Devorah Halberstam is an American activist who was termed by the FBI as “a true fighter against terrorism,” by the FBI.
On March 1st, 1994, a Lebanese gunman murdered her 16-year old son Ari in a terrorist attack on the Brooklyn Bridge. The ramp of the Brooklyn Bridge has since been renamed the Ari Halberstam Memorial Ramp by Mayor Rudolph Giuliani. The sign is visible in 12 locations and appears on the map of New York City. After the FBI's initial classification of the shooting as an act of "road rage," Devorah led a one-woman battle to have her son's death reclassified as an act of terrorism. Six years later, the FBI finally recognized the attack as a terrorist act. From that moment on, Devorah has advised officials in our nation’s most prestigious agencies on counter-terrorism.
Devorah was appointed by Governor George E. Pataki to serve on the first ever New York State Commission on Terrorism and then, together with him, she authored the first New York State laws to counter terrorism in 2001, which included the death penalty for terrorist crimes.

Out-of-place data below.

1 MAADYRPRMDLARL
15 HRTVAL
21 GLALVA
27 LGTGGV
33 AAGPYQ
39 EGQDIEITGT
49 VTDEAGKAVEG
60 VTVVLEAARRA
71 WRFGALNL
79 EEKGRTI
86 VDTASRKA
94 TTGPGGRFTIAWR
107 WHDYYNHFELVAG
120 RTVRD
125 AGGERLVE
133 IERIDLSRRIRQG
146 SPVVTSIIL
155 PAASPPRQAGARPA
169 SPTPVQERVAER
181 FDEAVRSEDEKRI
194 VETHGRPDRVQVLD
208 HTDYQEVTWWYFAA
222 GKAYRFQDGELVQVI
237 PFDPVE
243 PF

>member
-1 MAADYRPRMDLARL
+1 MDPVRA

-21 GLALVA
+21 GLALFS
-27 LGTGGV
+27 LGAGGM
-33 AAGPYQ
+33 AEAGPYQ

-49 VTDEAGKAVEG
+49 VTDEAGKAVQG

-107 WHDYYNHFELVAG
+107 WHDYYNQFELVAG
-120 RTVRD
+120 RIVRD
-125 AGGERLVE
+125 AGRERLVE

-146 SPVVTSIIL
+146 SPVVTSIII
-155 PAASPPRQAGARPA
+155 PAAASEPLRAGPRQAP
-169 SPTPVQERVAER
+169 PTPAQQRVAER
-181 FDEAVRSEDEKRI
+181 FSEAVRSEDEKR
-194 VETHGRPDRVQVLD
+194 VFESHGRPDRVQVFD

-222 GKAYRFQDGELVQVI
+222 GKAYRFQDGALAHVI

Protecting our country from suicidal religious fanatics who target civilians as they go about their daily life is a daunting task. Add to it the restrictions placed by respecting civil liberties and presuming innocence, and we seem particularly vulnerable to another September 11. Our esteemed panel will discuss this conflict from the American Law, Jewish Law and ethical perspectives. .
Michael Mukasey (4)